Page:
- Getting Started
- On the Trail KitEssentials to wear and carry when heading off-road
- Eat Drink Go FastKeeping yourself fed and watered
- Tell Me MoreClubs, web sites and magazines
- Tools of the TradeEssential tools for fixing your bike and body
- Emergency RepairsTricks to avoid walking home when crap happens
- MaintenanceKeeping your bike running sweetly
- Basic Mtb Skills
- Lesson One: You And Your BikeFine tuning your bike to match your body
- Lesson Two: Braking And DescendingClimbing and plunging technique
- Lesson Three: Around the BendCornering technique
- Lesson Four: Climb Like A Billy GoatThe art and science of pedalling smoothly uphill
- Lesson Five: Lifting The Front WheelGetting over and around obstacles
- Lesson Six: The Flashy Stuff... lifting the back wheel and bunny hoppingLifting the back wheel and bunny hopping
- Advanced Mtb Skills
- Jack and Jill - Traversing
- The Hills are Alive - climbing
- Going down on your bike - downhilling
- Brakes Maketh the Mountain Biker
- Power to the Pedals
- As Easy as Riding a BikeOptions for staying fit and furious over winter
- Full Suspension Skills
- Stand up and be counted - rough ridingClearing obstacles like tree roots and rocks
- AirpointsTips to launch obstacles rather than rolling over them
- Rough and ReadySecrets to tackle very technical trails
- Knight RiderTechniques for mtbing at night
- Seeing the LightBicycle lights
- Bike GroomingMaintaining your bike to ensure it runs sweetly
- Well Hung and Double SprungLightweight dual suspension bikes
- Single Speed all the wayTips to temporarily convert your mtb into a singlespeed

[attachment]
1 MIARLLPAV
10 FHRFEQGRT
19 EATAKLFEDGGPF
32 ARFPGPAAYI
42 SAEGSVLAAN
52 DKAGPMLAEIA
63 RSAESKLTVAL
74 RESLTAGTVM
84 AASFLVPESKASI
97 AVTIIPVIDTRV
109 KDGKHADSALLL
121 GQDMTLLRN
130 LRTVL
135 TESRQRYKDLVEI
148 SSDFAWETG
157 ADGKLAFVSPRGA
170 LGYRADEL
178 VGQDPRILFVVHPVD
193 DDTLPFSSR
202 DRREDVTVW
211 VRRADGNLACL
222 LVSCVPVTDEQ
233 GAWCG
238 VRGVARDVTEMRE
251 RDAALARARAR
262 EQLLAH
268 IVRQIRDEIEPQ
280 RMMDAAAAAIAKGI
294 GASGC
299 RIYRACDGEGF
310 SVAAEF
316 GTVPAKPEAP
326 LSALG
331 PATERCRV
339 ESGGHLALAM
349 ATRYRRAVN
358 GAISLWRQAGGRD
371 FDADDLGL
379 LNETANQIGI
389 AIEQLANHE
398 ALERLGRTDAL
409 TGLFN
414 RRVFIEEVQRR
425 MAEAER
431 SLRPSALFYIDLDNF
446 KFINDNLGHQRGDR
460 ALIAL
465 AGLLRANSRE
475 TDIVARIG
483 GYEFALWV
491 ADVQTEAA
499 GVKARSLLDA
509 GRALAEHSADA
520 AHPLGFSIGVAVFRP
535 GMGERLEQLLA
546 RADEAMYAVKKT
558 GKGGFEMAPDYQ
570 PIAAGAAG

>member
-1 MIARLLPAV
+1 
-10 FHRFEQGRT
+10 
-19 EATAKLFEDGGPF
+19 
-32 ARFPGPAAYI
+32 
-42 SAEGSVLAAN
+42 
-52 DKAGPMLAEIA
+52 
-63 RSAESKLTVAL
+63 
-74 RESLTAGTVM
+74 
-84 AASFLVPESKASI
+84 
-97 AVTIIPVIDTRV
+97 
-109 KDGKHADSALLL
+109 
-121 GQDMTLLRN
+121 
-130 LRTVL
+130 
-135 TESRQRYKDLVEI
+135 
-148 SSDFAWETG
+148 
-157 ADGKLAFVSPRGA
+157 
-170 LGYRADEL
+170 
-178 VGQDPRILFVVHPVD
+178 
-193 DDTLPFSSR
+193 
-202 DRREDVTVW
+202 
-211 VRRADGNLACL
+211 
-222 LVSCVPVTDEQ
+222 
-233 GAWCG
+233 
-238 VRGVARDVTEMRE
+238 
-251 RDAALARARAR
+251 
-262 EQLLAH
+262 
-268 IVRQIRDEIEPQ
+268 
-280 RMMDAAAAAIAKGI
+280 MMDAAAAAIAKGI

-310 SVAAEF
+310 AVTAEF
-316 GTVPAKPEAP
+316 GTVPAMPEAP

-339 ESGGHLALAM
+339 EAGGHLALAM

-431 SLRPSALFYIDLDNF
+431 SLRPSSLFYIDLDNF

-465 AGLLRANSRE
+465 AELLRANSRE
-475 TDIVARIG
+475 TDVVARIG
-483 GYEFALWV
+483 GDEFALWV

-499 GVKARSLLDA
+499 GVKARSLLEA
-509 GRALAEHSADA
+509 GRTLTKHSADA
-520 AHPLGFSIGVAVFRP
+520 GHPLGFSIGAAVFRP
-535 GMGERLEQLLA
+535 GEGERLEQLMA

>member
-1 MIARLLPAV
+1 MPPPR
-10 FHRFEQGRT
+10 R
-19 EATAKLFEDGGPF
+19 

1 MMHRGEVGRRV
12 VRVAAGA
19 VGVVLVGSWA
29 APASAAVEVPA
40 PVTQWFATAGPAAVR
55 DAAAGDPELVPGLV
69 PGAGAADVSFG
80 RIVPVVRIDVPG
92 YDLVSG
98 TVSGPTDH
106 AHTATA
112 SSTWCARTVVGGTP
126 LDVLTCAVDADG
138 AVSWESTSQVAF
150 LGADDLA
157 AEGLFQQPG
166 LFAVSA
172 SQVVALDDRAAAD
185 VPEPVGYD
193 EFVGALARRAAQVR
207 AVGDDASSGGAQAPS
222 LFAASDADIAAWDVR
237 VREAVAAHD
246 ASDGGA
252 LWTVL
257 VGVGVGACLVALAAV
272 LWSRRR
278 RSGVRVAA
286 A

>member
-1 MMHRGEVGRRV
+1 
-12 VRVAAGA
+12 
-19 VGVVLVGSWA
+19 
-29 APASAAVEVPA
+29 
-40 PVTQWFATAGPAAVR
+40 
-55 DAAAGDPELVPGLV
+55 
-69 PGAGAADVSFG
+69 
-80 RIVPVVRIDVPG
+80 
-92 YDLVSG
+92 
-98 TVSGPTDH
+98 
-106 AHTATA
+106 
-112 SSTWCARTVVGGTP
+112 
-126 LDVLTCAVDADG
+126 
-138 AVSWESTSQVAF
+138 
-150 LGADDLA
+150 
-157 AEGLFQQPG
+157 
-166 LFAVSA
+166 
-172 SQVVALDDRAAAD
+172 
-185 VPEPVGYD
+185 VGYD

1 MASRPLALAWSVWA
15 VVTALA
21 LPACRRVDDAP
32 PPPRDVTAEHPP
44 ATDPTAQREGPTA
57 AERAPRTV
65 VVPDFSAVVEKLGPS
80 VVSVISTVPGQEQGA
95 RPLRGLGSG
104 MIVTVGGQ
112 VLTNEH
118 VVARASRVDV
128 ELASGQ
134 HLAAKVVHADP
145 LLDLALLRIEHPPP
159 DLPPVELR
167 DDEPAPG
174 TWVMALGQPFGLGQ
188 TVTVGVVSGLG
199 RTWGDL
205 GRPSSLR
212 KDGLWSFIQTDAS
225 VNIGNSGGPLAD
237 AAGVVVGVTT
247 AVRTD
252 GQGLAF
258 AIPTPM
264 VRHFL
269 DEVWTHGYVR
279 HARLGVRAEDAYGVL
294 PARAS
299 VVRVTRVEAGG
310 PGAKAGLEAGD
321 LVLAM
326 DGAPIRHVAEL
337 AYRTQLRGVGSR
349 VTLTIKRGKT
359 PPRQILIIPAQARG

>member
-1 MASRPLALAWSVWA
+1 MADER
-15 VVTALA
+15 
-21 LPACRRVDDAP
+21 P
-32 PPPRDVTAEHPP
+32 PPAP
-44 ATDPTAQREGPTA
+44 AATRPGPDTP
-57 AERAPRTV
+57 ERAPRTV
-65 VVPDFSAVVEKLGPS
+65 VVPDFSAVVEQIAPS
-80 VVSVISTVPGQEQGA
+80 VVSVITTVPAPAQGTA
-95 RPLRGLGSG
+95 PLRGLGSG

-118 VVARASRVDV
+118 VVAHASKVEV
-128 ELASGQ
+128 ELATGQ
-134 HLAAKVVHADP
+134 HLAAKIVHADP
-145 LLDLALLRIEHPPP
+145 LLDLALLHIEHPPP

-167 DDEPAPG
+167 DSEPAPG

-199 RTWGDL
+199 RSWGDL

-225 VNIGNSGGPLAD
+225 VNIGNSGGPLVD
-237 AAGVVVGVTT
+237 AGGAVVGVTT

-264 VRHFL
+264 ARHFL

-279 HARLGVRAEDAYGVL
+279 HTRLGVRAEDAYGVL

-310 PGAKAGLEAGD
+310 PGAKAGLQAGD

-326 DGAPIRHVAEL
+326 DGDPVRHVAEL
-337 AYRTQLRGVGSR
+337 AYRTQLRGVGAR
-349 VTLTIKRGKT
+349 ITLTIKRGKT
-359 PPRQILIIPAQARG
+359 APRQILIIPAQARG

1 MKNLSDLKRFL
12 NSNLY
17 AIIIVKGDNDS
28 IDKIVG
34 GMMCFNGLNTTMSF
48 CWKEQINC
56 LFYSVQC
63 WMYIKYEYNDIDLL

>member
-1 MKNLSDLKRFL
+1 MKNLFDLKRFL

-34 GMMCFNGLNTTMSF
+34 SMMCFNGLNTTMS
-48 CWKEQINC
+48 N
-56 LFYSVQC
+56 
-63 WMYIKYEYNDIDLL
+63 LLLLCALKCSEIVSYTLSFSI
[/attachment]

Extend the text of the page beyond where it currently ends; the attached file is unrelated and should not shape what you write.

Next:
- Buying Your First Mountain BikeThings to look for and avoid
- NZ New, One Careful OwnerWhat to look out for when buying a second hand mountain bike
- Disco InfernoDisc brakes
- No-tubes, no-ideaThe low down on tubeless wheels
- Other Stuff
- The Trail Builders' Rough Guide
- Life as an Urban Warrior
- The Art of Food and Bikes
- The Mountain Bikers' Code
- On the RoadSkills to survive swimming with sharks and riding among cars
- A Women's WorldCycle Tips for Women
- Flying HighTravelling with your bike and dealing with public transport
- Weight Watcher's Equipment GuideWisdom on appropriate gear for multiday mtb trips
- Cycle Touring KitThe essentials of cycle touring
- First Aid for Your Bike
Updated 25 February 2013
Mud, Glorious MudCleaning your bike after a muddy adventure can easily be more fun than a chore. Instead of making a dash for the shower when you get home, roll up your sleeves and first attend to your steed's personal hygiene. It makes sense to rip into it while you're still hot 'n' grimy and before corrosion can attack your expensive components - a stitch in time and all that. It's also a good bonding session for you and your bike. You'll discover new things about each other - worn parts, sore bits, unloved bits... and then there's the bike.